Kate Middleton may have known her nuptials to Britain's Prince William would see gifts pouring in - but probably didn't expect a herd of cows.
In keeping with local custom, South Africa's cheeky, no-frills airline, kulula, is offering the royal pair the cows as lobola.
Middleton, 29, is to wed her prince on April 29 at Westminster Abbey and kulula.com, which never misses a beat when it comes to ambush marketing, is hoping for acknowledgement.
But there's a catch: the airline is taking its campaign to Facebook where fans will determine how many cows she's worth.
"Wills has been a big fan of South Africa and we're big fans of him and his bride-to-be," said kulula marketing manager Nadine Damen. "With all there is to arrange he probably hasn't considered fully the benefits of the lobola tradition. We're more than happy, alongside our kulula fans, to be sending him the finest cows we can get our hands on in order to make their happy day even more special."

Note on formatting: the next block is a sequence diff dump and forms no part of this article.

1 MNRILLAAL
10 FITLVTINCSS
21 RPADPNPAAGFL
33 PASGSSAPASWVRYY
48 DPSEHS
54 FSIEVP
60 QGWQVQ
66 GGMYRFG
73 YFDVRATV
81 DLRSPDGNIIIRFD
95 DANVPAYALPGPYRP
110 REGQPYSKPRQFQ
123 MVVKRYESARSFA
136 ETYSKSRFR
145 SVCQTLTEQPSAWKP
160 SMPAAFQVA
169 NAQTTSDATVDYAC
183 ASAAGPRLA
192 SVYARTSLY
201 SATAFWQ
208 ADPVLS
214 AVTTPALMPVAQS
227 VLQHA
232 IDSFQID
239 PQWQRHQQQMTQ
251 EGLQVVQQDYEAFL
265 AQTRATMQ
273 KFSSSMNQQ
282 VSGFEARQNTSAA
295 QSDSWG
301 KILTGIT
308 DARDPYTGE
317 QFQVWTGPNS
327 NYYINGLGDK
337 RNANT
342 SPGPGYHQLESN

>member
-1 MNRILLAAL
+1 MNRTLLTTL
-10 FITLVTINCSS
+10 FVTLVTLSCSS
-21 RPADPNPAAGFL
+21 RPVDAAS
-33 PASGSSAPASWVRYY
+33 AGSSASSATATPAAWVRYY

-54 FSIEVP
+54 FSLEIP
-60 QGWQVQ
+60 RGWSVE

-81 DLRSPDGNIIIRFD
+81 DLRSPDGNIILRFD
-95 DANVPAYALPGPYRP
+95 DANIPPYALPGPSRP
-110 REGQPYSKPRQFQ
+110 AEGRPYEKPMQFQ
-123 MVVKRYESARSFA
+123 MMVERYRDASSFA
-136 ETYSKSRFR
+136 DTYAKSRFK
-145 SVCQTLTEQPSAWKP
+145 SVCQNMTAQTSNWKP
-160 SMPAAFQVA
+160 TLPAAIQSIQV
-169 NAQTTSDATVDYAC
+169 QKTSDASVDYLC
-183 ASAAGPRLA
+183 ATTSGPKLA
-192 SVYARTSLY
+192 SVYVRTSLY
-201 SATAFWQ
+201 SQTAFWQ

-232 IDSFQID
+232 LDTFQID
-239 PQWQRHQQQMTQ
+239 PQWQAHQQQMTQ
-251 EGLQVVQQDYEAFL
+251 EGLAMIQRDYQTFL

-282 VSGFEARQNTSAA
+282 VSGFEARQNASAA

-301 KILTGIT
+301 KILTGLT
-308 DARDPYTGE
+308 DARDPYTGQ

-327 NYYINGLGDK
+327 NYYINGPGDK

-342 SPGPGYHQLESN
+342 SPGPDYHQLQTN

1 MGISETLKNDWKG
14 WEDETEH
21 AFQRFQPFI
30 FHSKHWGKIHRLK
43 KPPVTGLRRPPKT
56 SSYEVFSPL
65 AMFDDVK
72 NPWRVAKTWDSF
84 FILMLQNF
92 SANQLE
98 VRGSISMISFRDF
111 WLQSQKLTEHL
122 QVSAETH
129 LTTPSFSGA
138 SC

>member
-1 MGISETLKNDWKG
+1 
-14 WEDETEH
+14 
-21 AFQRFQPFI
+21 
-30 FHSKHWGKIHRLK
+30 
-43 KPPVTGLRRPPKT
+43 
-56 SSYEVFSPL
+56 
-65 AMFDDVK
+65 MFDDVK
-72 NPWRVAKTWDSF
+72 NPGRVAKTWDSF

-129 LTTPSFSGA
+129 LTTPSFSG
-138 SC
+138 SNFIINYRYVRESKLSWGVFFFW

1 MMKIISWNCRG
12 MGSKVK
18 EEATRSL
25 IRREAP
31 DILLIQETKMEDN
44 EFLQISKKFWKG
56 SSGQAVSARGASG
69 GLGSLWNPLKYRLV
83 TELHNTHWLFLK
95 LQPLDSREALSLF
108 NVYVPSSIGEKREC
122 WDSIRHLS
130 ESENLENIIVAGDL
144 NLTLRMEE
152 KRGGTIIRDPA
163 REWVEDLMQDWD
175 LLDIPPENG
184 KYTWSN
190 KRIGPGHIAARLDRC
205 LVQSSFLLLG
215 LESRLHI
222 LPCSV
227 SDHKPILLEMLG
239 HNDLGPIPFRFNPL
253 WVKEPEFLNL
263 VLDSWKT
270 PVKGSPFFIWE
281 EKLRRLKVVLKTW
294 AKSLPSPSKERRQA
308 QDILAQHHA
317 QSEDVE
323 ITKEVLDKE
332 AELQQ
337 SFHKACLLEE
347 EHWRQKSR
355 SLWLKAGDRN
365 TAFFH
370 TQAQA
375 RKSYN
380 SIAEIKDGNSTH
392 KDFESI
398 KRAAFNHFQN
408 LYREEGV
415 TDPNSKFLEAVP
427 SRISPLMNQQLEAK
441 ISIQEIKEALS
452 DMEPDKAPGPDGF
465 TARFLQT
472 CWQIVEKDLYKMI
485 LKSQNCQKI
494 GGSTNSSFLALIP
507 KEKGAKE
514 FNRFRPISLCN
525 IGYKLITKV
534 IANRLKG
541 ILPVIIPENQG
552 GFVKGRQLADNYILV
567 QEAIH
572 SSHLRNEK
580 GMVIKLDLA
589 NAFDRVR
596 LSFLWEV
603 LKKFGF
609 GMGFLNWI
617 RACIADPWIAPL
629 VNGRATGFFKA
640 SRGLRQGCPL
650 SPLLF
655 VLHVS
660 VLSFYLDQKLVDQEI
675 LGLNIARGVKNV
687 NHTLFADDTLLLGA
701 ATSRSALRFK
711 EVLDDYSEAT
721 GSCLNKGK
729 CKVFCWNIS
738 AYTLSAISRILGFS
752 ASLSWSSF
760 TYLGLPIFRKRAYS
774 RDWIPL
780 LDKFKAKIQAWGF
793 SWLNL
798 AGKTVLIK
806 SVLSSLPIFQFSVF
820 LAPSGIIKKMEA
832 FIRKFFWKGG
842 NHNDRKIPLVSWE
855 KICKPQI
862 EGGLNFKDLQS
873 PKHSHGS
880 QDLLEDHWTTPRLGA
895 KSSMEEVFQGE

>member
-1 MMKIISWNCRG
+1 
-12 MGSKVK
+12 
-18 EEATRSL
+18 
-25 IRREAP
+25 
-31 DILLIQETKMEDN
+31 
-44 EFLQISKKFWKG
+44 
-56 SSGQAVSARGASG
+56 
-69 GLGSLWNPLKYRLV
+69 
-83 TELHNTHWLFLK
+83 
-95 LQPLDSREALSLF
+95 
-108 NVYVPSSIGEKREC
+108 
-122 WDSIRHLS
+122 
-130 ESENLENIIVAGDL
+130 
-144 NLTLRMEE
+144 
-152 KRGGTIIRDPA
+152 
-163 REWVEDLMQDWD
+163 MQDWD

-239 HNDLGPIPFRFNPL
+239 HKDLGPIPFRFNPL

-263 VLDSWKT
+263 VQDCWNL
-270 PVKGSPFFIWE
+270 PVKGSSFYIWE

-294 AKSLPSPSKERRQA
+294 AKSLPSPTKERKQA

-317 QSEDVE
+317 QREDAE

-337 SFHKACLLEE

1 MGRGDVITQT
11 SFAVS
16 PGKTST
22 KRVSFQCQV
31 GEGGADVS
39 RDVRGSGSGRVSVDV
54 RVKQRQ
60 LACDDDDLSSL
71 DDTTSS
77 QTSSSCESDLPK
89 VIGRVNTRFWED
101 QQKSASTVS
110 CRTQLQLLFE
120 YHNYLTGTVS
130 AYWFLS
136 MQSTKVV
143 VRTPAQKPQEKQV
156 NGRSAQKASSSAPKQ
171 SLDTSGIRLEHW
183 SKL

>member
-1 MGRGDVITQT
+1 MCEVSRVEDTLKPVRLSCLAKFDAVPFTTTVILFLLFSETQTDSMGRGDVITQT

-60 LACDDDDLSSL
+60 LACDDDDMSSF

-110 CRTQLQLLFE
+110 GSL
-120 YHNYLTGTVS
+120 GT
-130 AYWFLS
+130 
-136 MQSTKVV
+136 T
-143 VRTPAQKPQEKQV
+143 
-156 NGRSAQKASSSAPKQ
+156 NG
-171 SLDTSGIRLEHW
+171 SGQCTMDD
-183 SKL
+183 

The company will run a special from tomorrow - a portion of every flight booked until the day before the wedding would go towards the royal cows.
A separate deal involves a scheme to lure the couple to SA for their honeymoon.
Those who worry about the cows' well-being needn't fret - kulula will source the cows in the UK to avoid traumatising them with a sea voyage.
Whether the royal couple will accept the offer, however, is another story. The Times of London reported this week that the couple had resisted the lure of a wedding registry, although it has not stopped gifts arriving at St James's Palace. Some were accepted but others, from expensive handbags to designer dresses, have been returned with a polite note of thanks.
'They are being offered as generous tokens of goodwill," said a royal source.
"But the couple have a policy of not accepting gifts from commercial organisations for the wedding."
Last year kulula caused a stir with a sneaky campaign designed to cash in on the 2010 Soccer World Cup, despite it not being an official sponsor.
In print and radio advertisements kulula proclaimed itself to be the "unofficial national carrier of the 'You-know-what', framed with soccer balls, vuvuzelas and the SA flag.
It dropped the advert after Fifa accused it of ambush marketing.